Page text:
Occupying public office is not a financial break-through: Mbofana

Tendai Ruben Mbofana


…but is about servant leadership and sacrificing writes Tendai Ruben Mbofana

Having become what were referred to as Boy Scouts in those days (now simply known as Scouts, since girls are now part of the movement) from a very tender age, I learnt some vital values and principles, which have guided me in my life.

Central to everything that we did was the Scout Promise, which stated – ‘I promise to do my best, to do my duty to God and my Country, to help other people, and keep the Scout Law’.

Of course, this Scout Law was also largely premised on how to fulfil this Promise, so that our daily lives were centred around serving God, Country and People.

From a very young age, it was inculcated in us to place the interests of others – even to the point of sacrifice – ahead of ourselves.

One of the things that hurt me today is seeing how the Scouting Movement has gone downhill in Zimbabwe – and, practically invisible in my own community – since, this would have been a crucial training tool for our little ones, in order to train them up for responsible adulthood.

In fact, I wish our leaders in Zimbabwe had been Scouts in their childhoods.

I am quite convinced that – except for one or two who would have fallen short, as can be expected from any group – today, we would have had people in power who fully grasped what ‘servant leadership’ was all about.

It is about sacrifice!

I have so many loving concerned friends, relatives, and even readers whom I am not personally familiar, contacting me expressing worry over my safety, due to the type of articles (and, now short videos) I produce – considering the brutal toxic political environment we live in.

However, I assure them by simply saying, “I truly appreciate your concerns, but I’ll be alright”.

Indeed, I know the risks that are present in Zimbabwe, but it has become my nature to do my duty to God and my Country, and to help other people – no matter what the risks involved may be.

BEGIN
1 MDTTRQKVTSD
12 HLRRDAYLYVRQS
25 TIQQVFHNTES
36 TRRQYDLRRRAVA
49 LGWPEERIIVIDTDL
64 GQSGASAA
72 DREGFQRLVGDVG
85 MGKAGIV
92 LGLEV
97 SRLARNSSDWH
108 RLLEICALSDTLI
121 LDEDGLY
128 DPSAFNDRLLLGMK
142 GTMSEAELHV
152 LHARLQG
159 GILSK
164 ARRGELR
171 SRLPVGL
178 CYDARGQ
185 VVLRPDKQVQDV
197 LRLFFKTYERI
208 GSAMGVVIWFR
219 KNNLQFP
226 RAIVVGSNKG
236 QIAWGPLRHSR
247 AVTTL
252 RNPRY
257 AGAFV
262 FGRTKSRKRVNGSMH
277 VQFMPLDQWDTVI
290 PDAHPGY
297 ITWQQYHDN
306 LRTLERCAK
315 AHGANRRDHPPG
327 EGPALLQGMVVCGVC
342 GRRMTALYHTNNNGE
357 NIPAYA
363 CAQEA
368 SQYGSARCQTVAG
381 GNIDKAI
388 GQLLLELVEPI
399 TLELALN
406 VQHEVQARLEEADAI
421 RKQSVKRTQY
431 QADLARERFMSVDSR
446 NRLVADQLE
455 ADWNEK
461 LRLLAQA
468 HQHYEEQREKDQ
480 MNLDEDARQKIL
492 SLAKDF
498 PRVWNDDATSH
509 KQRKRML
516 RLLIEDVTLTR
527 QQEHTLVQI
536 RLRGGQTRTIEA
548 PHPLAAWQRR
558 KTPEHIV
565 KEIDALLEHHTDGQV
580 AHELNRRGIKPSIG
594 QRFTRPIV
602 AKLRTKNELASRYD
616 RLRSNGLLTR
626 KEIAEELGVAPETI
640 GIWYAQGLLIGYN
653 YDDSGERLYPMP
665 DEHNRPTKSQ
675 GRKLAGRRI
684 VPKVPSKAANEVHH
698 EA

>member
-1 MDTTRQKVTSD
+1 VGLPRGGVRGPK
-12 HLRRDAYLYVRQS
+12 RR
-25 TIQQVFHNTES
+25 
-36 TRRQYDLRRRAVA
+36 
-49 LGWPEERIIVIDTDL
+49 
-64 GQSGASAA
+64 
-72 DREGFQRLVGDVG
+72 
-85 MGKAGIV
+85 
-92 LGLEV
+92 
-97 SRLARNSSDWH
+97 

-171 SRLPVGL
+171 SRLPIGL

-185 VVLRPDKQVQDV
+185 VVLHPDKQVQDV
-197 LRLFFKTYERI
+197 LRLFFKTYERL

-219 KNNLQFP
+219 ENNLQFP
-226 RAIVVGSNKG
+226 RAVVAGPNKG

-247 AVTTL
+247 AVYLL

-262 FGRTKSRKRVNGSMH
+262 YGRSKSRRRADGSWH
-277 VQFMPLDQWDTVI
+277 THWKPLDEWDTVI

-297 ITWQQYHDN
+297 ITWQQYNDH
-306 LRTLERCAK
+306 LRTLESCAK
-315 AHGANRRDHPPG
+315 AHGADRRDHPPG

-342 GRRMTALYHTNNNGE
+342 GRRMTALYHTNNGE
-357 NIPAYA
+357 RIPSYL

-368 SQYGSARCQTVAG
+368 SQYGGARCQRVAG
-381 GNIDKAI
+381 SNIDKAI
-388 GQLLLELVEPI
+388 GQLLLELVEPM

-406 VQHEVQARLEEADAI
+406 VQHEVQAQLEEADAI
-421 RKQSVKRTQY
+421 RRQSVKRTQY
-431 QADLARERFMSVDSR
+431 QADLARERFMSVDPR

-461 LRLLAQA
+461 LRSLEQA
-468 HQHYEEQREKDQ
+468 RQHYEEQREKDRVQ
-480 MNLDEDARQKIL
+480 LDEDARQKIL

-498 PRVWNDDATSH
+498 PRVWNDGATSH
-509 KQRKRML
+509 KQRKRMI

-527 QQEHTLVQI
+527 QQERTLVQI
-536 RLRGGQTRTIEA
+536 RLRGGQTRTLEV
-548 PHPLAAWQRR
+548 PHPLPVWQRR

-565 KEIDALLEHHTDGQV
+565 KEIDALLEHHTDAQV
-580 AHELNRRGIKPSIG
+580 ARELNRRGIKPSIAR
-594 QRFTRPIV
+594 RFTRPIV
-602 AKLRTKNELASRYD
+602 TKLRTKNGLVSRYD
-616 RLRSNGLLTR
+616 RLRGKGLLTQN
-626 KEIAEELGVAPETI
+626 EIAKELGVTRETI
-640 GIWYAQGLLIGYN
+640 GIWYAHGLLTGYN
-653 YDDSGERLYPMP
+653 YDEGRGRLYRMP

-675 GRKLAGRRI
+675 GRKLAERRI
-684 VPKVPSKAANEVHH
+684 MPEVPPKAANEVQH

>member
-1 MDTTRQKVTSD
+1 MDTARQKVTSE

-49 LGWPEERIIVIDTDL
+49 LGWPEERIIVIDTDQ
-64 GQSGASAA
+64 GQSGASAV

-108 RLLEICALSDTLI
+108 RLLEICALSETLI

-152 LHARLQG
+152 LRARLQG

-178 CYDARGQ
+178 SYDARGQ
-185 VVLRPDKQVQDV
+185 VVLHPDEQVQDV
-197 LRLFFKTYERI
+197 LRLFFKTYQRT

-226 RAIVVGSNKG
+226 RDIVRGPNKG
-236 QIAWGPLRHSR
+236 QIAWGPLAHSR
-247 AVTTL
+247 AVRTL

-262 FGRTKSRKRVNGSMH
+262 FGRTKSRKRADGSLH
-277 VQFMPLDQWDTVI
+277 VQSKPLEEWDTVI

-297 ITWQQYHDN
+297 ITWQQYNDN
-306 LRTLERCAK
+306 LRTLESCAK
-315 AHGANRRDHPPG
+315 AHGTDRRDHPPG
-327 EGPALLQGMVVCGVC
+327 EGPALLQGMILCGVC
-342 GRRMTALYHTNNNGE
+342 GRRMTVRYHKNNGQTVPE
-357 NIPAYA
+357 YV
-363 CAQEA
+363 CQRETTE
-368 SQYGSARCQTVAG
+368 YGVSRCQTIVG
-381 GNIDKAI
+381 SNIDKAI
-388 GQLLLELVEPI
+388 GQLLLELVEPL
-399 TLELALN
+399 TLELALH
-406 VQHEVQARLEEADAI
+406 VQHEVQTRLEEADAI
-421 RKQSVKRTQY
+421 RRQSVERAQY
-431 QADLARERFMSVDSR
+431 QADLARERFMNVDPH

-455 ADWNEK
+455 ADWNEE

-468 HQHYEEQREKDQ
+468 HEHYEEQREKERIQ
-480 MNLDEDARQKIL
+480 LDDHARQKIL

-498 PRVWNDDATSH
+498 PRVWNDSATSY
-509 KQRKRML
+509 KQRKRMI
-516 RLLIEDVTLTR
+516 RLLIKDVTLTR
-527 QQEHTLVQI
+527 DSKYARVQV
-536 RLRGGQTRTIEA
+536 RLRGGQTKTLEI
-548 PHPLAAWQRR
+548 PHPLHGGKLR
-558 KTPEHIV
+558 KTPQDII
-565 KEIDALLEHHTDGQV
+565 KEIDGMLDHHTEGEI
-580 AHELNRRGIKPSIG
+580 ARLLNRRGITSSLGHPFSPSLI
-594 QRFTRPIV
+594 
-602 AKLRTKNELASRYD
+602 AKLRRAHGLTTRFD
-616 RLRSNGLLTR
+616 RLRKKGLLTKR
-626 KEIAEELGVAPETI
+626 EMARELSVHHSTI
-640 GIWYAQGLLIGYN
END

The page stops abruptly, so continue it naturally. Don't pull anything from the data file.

Mind you, as I have repeated numerous times before – I neither receive, nor have I ever asked for, payment for what I do.

Mind you, I am not privileged – as those who know me personally, are all too familiar with the financial struggles I am enduring.

What I do is a kind of ‘servant leadership’ – as I serve my Jehovah God, my Zimbabwe, and the people of this country.

Let us remember that leadership comes in various shapes and forms – since, one does not necessarily have to occupy a fancy office with some intimidating title to be a leader.

It is not some pursuit into bravado, or a way to enrich myself – but, to ‘lead’ in ensuring that the people of Zimbabwe attain the dignity and prosperity that their Creator desires for them.

Yet, my heart bleeds whenever I witness those who have either been elected or appointed into public office – as a form of leadership – perceiving this privilege largely as an opportunity for self-aggrandizement.

Instead of treating this honor as a mandate to serve, to the point of personal sacrifice, the people whom they are entrusted to lead – they would rather use this for personal gain.

Surely, what sense is there when we hear of mayors, town clerks, legislators, cabinet ministers, and even the president demanding, and being showered with, endless astounding perks – yet, the people they should be leading continue to wallow in poverty, or even their plight worsening?In what way is that ‘servant leadership’?

How does a mayor or town clerk serve his community when he feels entitled to the latest pricey vehicle – for instance, Toyota Prado VXs, or Toyota Fortuner GD6s, purchased at astronomical costs, perhaps in the US$120,000 range each – whilst, the ordinary people one is supposed to serve have not had any potable water for months or years?